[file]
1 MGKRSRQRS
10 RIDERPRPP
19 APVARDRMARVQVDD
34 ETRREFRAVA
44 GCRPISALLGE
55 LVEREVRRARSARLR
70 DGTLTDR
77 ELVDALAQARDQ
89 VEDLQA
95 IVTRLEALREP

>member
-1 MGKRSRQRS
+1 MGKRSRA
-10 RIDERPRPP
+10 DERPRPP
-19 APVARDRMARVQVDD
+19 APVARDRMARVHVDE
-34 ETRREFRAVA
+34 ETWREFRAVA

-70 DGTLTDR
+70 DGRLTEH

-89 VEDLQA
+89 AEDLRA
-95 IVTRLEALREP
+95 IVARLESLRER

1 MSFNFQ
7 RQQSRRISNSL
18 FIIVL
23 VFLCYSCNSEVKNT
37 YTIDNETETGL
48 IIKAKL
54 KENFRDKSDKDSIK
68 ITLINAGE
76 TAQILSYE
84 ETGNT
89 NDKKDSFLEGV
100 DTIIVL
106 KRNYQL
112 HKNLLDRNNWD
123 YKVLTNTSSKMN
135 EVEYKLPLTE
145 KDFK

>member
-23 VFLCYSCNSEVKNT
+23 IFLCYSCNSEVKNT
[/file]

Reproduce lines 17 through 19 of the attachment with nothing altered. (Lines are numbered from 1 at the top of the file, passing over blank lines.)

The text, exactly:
+19 APVARDRMARVHVDE
-34 ETRREFRAVA
+34 ETWREFRAVA